The Horse

FEB 2018

The Horse:Your Guide To Equine Health Care provides monthly equine health care information to horse owners, breeders, veterinarians, barn/farm managers, trainer/riding instructors, and others involved in the hands-on care of the horse.

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Page 43 of 51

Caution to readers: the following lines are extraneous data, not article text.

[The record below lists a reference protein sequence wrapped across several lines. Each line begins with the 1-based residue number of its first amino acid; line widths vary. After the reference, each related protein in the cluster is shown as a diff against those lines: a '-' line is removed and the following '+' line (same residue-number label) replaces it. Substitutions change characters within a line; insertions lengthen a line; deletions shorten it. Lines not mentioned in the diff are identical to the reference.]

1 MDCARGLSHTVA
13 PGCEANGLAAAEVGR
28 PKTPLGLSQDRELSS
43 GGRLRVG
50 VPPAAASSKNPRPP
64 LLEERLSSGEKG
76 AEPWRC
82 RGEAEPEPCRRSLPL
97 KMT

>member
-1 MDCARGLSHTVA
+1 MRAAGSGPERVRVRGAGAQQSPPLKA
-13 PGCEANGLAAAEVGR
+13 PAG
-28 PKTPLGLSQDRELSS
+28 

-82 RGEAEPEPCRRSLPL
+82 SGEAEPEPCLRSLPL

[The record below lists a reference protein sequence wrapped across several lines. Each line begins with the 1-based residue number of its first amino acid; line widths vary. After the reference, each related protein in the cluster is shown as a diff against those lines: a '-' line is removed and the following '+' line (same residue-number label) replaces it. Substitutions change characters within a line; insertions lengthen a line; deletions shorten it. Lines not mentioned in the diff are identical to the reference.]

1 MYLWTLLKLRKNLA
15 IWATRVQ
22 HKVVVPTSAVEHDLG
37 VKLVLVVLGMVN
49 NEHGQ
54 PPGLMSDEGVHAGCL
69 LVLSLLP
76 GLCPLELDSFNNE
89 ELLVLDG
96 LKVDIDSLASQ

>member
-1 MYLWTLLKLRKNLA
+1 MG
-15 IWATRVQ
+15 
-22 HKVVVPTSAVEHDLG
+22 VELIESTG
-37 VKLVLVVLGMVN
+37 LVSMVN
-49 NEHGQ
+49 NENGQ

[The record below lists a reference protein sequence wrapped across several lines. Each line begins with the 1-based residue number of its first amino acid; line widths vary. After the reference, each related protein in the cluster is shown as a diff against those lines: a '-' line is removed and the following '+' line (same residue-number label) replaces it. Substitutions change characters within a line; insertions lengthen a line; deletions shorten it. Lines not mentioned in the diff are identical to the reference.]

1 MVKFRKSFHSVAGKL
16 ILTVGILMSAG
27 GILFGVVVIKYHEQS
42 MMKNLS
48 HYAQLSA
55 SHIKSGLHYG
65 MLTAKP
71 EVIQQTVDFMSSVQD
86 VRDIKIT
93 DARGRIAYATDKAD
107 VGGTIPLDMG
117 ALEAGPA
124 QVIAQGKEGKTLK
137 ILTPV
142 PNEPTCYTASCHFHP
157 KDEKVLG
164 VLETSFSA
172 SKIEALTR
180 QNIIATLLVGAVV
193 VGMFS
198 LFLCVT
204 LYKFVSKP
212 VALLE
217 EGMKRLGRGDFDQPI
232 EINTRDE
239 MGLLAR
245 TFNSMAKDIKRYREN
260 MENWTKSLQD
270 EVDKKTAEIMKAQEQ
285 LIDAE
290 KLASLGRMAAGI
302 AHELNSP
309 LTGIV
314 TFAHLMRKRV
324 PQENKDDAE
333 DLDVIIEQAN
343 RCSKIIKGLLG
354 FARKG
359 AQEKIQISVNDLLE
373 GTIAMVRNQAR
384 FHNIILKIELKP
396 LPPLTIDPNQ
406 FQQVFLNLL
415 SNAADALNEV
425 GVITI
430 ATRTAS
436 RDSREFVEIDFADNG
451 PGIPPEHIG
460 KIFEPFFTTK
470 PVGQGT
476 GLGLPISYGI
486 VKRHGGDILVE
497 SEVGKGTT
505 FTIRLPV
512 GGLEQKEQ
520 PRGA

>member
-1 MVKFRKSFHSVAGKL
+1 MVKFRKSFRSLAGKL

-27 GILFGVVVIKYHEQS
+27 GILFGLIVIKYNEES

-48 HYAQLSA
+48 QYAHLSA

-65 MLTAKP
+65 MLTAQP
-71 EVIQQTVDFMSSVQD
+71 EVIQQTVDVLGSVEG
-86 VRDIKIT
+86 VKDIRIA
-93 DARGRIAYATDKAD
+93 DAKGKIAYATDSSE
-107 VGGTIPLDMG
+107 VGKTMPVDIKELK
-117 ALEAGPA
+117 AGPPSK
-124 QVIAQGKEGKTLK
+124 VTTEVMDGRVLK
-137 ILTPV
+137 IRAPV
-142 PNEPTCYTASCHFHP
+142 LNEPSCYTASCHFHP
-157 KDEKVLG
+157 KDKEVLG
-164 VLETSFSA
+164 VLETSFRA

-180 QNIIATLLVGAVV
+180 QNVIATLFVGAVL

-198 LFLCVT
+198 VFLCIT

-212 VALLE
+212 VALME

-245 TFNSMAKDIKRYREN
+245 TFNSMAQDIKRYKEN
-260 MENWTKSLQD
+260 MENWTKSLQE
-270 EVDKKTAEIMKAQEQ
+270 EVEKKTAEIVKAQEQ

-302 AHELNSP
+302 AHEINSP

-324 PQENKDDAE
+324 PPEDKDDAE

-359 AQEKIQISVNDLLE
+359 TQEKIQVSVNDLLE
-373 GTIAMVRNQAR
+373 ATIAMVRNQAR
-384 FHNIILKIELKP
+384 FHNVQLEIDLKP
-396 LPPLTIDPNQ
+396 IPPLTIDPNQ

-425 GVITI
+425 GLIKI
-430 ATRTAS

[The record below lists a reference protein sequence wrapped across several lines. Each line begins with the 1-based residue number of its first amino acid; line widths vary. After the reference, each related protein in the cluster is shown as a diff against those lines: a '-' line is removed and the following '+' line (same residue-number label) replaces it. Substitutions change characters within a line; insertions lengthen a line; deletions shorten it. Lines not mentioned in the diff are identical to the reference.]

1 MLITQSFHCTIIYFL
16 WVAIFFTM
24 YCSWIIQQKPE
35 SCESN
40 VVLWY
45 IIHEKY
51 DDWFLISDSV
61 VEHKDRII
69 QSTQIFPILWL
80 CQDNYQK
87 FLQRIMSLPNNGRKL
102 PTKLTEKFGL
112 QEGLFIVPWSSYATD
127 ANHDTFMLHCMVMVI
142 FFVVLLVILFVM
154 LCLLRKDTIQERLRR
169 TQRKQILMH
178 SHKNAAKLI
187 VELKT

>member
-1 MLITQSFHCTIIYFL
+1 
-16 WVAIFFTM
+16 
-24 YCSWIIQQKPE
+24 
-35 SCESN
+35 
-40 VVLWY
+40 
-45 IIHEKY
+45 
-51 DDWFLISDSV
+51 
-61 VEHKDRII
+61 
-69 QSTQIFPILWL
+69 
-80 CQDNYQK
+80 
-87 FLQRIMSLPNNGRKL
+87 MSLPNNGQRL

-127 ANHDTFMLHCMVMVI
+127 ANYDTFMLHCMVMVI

44 THE HORSE February 2018 N o matter the discipline, a competi- tor's success and earnings are only as great as his or her horse's health and soundness. That's particularly true among rodeo participants. They must abide by Professional Rodeo Cowboys Association (PRCA) guidelines for horse care or face penalties and fines. This goes for the saddle horses used for timed events or as pickup horses (used to assist the bronc- and bull-riding cowboys), as well as for the broncs. All PRCA-sanctioned rodeos are required to have a licensed veterinarian present during performances. Veterinar- ians and staff are trained and prepared to offer immediate assistance and medical care to any injured horse. In this article we'll learn more about these athletes, the types of injuries to which they are prone, and how veterinar- ians nurse them back to health and glory. Bucking Horses You might think bucking horse are ill-behaved grade animals, but they're far from it. Rather, they're intentionally bred for their inclination to buck and are con- siderably valuable, often insured for five to six figures. Owners endeavor to keep them sound just as they do performance horses. Ben Espy, DVM, Dipl. ACT, an equine practitioner based in San Antonio, Texas, and a consultant on the PRCA's Animal Care and Welfare Committee, provides insight into these horses' lifestyles. His equine practice focus is professional rodeo horses, and he has headed the San Antonio Stock Show and Rodeo's veteri- nary services for the past 20 years. When bucking prospects are born, says Espy, they live wild lives without human contact other than for preventive care. "They are left to their own devices until they are gathered at 4 to 5 years of age," he says. "Then bucking horses are tested for their propensity to buck using man- nequins or willing cowboys." If the horse bucks, he is separated into a bucking group; if not, he is pointed toward being a pickup mount or another working horse. Espy stresses that the sheepskin-lined flank strap does not stimulate a horse to buck; that characteristic is innate and bred into the horses. "There is an art to placing and tightening a flank strap," he says. "If too tight, it will actually re- strain a horse from bucking. The horse that bucks will do so because it is in its nature; the flank strap simply ensures this tendency once the bucking starts. Many people will notice that during the time the horse is in an arena, the bucking horse continues to buck even after the flank strap is removed." Bucking horses might participate in ro- deos 10 months out of a year, but they are only allowed to buck twice every seven days. Their "work" lasts around eight seconds, or 16 seconds a week. The San Antonio Rodeo, for example, features the top 50 competitors in the world and draws both the best cowboys and the best stock. Of the 8,000 to 10,000 times an animal (including cattle) enters SPORTS MEDICINE NANCY S. LOVING, DVM This Ain't Their First Rodeo DAVID SINCLAIR Veterinarians tell us how they care for top rodeo horses—from broncs to barrel racers—to prevent injury and illness Top bucking horses are specially bred and selected for their propen- sity to buck. They travel thousands of miles a year on the rodeo circuit.

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